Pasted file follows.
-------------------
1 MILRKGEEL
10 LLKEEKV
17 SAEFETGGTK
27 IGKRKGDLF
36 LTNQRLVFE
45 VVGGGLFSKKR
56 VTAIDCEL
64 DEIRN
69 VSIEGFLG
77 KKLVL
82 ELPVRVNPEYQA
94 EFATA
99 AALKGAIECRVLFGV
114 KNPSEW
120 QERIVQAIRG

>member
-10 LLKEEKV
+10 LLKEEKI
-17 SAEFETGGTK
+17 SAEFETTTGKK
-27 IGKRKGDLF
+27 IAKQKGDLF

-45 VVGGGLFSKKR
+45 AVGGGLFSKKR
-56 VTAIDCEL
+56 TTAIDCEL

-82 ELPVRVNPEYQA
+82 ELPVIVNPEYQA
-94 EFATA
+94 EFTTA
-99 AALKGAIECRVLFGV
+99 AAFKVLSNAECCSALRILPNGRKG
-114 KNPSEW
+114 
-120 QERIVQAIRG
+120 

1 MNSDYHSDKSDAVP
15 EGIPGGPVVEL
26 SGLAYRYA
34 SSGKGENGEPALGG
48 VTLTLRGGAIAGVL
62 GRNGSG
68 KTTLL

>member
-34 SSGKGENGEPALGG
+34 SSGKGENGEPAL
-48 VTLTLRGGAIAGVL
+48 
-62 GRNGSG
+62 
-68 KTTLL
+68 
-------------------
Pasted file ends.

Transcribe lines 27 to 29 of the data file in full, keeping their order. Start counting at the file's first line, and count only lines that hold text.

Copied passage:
-82 ELPVRVNPEYQA
+82 ELPVIVNPEYQA
-94 EFATA